U of M President Refuses to Comment on 3rd Athletic Department Sexual Harassment Violation

May 11, 2017 11:55 PM

University of Minnesota President Eric Kaler refused to be interviewed about another sexual harassment investigation within the University’s Athletic Department as he hosted the Board of Regents at his home in St. Paul Thursday night.

KSTP broke the news Wednesday night that Randy Handel, associate director of development, had violated the school’s policy on sexual harassment, according to an email sent to the board.  Handel was put on paid leave Tuesday.

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Details of the email were provided to KSTP by a regent on the condition of anonymity.

Handel was investigated by the University’s Office of Equal Opportunity and Affirmative Action (EOAA) after an employee in the athletics department filed a complaint, according to the email. The EOAA issued its preliminary findings against Handel May 3.

RELATED: REPORT: U of M Athletics Official Violated Sexual Harassment Policy

 Handel is the top fundraiser for university athletics and is in charge of multi-million dollar projects like Athletes’ Village.

Nobody answered the door at Handel’s home in St. Louis Park Thursday and he has not returned messages left at his office in TCF Bank Stadium.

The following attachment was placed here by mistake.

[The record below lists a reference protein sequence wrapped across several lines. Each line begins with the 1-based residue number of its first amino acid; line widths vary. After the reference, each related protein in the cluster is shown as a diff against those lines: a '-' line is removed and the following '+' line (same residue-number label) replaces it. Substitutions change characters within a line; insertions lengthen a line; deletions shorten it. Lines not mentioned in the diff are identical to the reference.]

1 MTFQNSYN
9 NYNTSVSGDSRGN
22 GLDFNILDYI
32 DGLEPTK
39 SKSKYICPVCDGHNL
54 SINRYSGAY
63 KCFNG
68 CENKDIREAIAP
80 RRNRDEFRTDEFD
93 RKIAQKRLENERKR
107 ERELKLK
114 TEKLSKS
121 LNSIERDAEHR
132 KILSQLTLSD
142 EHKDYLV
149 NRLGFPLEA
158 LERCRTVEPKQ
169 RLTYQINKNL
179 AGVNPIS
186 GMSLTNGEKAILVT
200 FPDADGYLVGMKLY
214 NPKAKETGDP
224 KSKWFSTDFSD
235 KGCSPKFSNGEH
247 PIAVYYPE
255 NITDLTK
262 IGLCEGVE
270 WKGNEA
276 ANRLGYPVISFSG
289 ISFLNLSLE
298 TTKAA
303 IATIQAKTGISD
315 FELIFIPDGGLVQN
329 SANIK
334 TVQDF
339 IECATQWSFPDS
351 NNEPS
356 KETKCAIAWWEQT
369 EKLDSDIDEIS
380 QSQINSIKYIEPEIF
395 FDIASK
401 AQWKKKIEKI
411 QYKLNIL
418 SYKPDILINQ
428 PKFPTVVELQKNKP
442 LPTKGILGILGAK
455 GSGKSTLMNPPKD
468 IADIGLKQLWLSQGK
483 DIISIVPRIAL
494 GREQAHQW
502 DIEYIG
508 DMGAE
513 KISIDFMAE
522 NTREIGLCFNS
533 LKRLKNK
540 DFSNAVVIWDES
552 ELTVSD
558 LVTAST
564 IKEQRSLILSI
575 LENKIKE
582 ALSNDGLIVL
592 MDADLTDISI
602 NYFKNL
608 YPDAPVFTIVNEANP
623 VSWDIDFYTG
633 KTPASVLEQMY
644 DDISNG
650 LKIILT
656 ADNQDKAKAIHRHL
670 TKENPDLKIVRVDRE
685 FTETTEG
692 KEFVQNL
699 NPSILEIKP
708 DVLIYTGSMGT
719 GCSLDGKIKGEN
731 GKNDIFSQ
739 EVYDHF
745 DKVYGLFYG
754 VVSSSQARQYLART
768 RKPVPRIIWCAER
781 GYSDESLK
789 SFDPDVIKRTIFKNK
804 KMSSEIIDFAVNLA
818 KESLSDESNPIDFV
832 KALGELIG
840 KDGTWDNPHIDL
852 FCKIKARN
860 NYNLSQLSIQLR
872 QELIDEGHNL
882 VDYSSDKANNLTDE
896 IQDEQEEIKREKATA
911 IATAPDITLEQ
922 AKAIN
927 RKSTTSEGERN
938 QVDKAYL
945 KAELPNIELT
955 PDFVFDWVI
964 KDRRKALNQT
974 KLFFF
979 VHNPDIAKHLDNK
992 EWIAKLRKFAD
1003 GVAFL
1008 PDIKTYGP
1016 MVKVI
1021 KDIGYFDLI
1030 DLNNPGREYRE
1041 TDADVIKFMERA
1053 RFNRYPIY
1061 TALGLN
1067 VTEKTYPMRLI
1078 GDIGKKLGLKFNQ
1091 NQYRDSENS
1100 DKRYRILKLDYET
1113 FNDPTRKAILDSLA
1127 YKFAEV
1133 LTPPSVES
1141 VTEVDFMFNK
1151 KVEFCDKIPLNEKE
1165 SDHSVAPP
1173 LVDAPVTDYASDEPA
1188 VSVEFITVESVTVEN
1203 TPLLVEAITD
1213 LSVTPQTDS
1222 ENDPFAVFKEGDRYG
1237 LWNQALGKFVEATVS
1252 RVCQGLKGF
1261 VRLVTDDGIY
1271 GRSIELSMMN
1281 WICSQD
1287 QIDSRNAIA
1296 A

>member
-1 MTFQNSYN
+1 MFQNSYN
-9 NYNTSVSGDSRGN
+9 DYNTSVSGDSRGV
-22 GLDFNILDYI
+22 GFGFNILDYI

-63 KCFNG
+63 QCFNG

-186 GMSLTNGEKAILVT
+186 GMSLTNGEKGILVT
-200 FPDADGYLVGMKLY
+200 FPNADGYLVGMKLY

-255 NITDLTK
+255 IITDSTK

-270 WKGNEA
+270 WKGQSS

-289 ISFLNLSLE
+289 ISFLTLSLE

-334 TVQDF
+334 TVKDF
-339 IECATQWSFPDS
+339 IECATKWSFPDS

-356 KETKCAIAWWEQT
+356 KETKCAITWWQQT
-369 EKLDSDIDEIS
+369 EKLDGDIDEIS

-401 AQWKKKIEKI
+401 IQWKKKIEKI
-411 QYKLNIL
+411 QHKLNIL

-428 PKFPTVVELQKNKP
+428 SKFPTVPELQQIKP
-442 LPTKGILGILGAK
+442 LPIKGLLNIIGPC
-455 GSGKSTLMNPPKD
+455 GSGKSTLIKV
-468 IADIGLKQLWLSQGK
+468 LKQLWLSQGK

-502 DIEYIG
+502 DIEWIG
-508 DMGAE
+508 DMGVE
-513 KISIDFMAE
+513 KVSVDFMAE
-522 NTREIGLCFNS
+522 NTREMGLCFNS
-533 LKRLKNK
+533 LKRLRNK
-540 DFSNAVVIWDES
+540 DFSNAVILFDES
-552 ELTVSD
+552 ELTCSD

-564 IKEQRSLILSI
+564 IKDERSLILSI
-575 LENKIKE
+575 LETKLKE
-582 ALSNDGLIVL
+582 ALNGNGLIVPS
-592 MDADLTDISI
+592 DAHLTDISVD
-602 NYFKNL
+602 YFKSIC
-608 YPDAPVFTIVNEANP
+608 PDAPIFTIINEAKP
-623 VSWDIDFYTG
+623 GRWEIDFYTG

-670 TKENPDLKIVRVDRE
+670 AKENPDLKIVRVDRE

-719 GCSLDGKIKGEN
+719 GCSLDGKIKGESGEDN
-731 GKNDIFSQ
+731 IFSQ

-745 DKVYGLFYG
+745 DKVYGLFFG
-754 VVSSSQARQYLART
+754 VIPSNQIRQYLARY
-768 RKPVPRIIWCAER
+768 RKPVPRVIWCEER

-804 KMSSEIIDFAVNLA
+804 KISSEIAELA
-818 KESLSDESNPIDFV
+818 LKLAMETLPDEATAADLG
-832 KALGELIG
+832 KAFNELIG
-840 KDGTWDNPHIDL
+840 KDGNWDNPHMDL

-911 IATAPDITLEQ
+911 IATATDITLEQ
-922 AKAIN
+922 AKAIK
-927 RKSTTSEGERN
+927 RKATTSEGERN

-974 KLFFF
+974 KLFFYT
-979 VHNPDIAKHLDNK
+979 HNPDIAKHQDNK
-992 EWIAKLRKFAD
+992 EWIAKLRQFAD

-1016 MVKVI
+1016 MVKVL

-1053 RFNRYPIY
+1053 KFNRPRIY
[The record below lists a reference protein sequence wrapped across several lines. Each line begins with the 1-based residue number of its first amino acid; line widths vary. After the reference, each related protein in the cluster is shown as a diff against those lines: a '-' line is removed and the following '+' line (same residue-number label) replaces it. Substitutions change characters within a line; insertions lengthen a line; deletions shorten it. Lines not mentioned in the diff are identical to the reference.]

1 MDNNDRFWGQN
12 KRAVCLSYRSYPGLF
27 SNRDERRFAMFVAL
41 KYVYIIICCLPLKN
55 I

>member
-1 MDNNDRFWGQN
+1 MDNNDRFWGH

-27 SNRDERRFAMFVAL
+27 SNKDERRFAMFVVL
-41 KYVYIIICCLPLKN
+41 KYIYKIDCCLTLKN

Dean Johnson, Chair of the Board of Regents, asked fans to be patient as the investigation unfolds.

“We are concerned as a university about the perception that it leaves," Johnson said.

RELATED: Board of Regents Launches Investigation into Source of KSTP's Report

Handel is the third high level official from the athletics department to be investigated for sexual harassment in the last two years.

In 2015, former Athletic Director Norwood Teague — who promoted Handel to his current position — resigned after his own scandal in which he admitted harassing two employees.

Teague’s Associate Athletic Director Mike Ellis was also later investigated for complaints of harassment. Ellis resigned, but denied any wrongdoing.

The details of Teague’s scandal rocked the campus and led the University to change its training on sexual harassment.

"Training has taken place, seminars have been given… people have been asked to be responsible at all levels," Johnson said Thursday, adding that “this university will be straightforward and we will be transparent as we go forward.”

Yet, Johnson could not explain why the board was not informed of the Handel investigation until a week after the EOAA released its preliminary findings.

Athletic Director Mark Coyle, who pledged to stabilize the department in wake of the Teague scandal, also declined to comment on the investigation Thursday.

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Joe Augustine

Copyright 2017 - KSTP-TV, LLC A Hubbard Broadcasting Company

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